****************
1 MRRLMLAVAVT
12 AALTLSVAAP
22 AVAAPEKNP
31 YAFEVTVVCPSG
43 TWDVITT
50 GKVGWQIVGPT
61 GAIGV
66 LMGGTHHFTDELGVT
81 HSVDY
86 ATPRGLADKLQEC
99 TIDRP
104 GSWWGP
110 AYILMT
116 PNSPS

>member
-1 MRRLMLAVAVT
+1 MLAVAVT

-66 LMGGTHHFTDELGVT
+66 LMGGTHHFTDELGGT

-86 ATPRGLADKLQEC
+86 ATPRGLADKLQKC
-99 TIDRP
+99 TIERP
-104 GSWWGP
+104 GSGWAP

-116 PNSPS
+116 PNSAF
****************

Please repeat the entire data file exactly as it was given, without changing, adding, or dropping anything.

1 MRRLMLAVAVT
12 AALTLSVAAP
22 AVAAPEKNP
31 YAFEVTVVCPSG
43 TWDVITT
50 GKVGWQIVGPT
61 GAIGV
66 LMGGTHHFTDELGVT
81 HSVDY
86 ATPRGLADKLQEC
99 TIDRP
104 GSWWGP
110 AYILMT
116 PNSPS

>member
-1 MRRLMLAVAVT
+1 MLAVAVT

-66 LMGGTHHFTDELGVT
+66 LMGGTHHFTDELGGT

-86 ATPRGLADKLQEC
+86 ATPRGLADKLQKC
-99 TIDRP
+99 TIERP
-104 GSWWGP
+104 GSGWAP

-116 PNSPS
+116 PNSAF